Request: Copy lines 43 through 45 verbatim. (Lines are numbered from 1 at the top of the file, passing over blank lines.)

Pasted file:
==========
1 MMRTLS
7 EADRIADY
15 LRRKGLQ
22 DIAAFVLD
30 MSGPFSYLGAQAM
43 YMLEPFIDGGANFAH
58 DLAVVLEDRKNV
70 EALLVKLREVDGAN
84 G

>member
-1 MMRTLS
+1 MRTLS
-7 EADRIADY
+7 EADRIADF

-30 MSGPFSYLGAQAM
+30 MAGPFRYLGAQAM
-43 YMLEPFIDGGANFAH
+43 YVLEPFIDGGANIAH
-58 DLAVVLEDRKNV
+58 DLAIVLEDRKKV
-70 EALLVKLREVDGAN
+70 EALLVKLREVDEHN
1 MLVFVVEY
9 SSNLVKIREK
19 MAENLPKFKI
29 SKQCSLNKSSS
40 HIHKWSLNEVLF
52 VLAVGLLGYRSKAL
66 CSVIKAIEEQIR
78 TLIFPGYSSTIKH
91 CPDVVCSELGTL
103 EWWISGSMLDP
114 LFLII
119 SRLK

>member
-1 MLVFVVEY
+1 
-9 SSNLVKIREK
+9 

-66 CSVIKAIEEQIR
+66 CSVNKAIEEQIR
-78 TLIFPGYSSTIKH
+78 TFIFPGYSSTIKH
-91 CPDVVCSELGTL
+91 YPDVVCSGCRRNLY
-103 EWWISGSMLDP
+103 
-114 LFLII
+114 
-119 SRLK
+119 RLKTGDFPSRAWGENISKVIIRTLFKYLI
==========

+78 TFIFPGYSSTIKH
-91 CPDVVCSELGTL
+91 YPDVVCSGCRRNLY